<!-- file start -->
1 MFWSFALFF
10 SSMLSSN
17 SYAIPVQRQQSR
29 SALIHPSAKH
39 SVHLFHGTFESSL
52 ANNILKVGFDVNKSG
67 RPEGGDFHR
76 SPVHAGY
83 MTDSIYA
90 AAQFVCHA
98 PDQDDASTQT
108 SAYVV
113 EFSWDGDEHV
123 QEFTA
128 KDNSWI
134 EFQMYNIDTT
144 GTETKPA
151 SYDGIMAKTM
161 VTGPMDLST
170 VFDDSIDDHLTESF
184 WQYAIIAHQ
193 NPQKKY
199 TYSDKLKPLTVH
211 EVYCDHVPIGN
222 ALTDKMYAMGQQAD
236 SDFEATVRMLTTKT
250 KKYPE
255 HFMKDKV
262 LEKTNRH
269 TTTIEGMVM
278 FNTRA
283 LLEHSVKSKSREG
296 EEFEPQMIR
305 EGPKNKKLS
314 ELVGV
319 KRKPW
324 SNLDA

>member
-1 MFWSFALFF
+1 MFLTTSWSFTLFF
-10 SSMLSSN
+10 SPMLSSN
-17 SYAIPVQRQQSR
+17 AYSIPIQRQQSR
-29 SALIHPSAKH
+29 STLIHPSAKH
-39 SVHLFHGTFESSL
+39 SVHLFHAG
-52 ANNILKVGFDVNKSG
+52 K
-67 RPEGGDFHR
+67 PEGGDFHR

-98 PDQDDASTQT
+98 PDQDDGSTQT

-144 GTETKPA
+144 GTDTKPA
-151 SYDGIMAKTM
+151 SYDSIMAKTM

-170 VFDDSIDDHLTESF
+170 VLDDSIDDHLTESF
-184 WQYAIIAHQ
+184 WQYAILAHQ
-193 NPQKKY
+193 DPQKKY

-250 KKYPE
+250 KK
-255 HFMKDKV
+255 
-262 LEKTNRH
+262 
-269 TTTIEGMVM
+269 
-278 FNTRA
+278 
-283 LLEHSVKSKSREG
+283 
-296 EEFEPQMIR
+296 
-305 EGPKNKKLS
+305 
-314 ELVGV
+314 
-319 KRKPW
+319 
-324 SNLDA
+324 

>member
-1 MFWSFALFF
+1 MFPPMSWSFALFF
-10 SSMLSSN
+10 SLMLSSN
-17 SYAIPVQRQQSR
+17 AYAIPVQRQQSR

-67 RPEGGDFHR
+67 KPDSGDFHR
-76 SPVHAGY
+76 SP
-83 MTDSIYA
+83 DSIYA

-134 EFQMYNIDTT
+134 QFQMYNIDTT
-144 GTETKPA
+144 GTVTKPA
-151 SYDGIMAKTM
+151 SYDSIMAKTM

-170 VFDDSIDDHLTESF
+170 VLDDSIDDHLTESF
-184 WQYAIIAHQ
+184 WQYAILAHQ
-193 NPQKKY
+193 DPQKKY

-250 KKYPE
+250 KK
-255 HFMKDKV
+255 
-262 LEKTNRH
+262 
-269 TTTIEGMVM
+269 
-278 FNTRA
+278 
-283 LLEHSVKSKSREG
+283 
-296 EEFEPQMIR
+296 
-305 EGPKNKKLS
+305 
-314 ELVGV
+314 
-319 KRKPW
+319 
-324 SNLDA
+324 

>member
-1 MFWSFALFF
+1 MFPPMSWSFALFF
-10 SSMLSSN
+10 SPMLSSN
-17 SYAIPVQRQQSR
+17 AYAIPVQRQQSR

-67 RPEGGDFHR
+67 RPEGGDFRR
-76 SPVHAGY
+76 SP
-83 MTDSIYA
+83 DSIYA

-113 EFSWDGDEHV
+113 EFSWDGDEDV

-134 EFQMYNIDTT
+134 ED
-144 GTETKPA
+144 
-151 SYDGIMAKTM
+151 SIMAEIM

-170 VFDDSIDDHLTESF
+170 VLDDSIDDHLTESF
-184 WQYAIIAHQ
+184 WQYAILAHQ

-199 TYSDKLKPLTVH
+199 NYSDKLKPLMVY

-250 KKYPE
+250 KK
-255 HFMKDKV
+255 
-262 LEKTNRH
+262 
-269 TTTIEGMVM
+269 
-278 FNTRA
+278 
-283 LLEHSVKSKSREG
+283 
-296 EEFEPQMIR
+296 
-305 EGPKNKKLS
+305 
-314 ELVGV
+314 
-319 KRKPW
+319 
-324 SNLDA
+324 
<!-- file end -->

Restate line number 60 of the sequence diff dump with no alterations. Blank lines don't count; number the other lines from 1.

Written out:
+170 VLDDSIDDHLTESF